The types should be known at compile time, but you can do runtime checks to see if your returned object is based on a particular trait.

Simple example based on your classes:

/** your classes here */

case class NullExpr() extends Expression

scala> def derive(l:List[Expression]) = l.fold(Epsilon()) {
     | (acc, elem) => if (!acc.isInstanceOf[BNF] || !elem.isInstanceOf[BNF]) 
     | NullExpr() else elem }
derive: (l: List[Expression])Expression

scala> derive(List(Epsilon(), Regex("abcd")))
res8: Expression = Regex(abcd)

scala> res8.isInstanceOf[BNF]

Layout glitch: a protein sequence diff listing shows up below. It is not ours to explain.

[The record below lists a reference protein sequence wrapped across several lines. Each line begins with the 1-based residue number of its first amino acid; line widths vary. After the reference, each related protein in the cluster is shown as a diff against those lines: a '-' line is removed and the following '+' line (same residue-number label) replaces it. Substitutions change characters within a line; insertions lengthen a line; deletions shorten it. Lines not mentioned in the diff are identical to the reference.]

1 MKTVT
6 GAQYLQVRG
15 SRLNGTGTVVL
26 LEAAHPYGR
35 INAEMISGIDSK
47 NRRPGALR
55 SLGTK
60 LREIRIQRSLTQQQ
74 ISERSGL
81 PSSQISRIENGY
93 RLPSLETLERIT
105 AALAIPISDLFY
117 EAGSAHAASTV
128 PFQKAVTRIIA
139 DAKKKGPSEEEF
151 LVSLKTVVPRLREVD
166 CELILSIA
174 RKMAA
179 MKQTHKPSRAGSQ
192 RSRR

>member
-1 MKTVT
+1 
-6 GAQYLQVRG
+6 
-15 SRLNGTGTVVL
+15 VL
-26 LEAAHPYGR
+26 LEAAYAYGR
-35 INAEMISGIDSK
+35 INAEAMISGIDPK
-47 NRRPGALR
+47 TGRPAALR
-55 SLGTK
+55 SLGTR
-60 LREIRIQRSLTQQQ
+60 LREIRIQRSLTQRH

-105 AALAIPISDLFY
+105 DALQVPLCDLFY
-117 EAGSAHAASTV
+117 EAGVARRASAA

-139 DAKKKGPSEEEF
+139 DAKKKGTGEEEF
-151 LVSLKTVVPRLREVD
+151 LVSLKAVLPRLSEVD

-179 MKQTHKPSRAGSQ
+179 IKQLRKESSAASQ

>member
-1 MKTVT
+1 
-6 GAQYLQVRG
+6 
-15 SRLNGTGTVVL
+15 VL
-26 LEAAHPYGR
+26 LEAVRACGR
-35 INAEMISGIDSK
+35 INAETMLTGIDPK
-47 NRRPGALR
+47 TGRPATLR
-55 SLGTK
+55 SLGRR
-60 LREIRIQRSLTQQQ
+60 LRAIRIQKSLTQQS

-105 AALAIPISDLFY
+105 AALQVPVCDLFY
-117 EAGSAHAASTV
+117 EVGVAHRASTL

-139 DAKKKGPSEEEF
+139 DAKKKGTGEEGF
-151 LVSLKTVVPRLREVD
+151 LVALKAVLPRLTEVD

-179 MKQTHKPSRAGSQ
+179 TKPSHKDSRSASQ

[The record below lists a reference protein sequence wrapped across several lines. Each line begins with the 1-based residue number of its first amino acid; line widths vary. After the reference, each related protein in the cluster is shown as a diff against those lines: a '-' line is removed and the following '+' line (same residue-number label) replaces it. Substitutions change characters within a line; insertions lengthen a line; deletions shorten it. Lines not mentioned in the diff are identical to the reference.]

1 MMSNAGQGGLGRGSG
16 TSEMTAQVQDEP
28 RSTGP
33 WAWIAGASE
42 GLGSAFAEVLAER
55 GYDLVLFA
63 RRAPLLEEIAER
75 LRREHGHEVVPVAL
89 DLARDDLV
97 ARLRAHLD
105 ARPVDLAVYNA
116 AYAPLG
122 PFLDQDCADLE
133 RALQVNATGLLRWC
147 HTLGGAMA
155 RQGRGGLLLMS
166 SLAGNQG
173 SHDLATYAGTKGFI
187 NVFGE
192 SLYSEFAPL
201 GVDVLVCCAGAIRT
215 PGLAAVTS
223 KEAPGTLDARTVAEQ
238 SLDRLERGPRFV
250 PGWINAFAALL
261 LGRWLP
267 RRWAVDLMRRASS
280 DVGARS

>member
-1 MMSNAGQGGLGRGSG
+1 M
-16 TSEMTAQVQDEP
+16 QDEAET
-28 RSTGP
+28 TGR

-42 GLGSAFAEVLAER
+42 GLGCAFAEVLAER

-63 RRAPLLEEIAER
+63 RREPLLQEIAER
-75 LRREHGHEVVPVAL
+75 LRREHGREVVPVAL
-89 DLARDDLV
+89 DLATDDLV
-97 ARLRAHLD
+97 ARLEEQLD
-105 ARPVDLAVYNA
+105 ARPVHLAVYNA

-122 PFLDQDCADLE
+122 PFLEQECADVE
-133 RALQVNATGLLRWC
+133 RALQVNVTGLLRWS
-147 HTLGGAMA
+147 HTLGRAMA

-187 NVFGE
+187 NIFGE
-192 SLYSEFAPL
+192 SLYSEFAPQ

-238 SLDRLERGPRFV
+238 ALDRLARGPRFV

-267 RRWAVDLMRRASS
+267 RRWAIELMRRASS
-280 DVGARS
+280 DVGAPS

res9: Boolean = true

scala> derive(List(NullExpr(), Epsilon()))
res10: Expression = NullExpr()

scala> res10.isInstanceOf[BNF]
res11: Boolean = false


Now I want to specify that a Conc(atenation) and Alt(ernate) have the trait BNF if and only if all Expressions in list have the trait BNF.

It isn't possible for a single class to sometimes extend a trait and sometimes not. You could have separate classes Conc and ConcBNF, and similarly for Alt. Instead, I'd just do

sealed abstract class Expression {
  def isBNF: Boolean

abstract class Literal extends Expression {
  def isBNF = true

case class Conc(list: List[Expression]) extends Expression {
  def isBNF = list.all(_.isBNF) // or val isBNF if you want to avoid recalculation

// and so on

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